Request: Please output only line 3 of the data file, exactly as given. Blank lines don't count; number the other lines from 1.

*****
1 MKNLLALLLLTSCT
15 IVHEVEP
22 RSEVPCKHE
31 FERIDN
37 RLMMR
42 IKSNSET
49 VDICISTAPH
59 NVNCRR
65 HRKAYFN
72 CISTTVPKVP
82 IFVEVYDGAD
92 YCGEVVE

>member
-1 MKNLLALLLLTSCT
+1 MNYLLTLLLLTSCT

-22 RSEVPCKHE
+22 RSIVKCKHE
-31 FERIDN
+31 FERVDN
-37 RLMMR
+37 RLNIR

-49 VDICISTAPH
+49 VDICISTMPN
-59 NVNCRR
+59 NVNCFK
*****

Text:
22 RSEVPCKHE